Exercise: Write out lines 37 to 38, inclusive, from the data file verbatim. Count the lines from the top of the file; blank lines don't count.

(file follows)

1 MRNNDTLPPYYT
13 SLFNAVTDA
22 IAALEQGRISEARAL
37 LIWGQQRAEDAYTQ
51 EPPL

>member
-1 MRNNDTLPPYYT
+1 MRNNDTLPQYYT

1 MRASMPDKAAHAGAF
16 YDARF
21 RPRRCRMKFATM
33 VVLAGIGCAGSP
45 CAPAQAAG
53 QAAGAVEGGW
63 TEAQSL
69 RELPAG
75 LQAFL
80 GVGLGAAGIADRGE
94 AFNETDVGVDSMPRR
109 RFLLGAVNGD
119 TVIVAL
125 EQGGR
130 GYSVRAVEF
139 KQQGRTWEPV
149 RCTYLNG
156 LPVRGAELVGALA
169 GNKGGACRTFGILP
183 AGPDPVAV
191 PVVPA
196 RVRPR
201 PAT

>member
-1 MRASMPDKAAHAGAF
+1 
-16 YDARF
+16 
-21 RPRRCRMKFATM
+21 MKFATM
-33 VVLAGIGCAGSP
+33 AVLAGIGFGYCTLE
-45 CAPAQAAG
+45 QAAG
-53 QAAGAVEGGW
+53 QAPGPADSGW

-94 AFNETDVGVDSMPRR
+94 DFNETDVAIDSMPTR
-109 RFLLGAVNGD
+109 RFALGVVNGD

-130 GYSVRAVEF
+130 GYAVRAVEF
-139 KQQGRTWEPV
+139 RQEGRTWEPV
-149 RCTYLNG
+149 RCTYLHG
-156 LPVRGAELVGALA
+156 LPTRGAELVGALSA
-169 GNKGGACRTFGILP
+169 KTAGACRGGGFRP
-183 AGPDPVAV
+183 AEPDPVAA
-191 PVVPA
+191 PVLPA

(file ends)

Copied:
-21 RPRRCRMKFATM
+21 MKFATM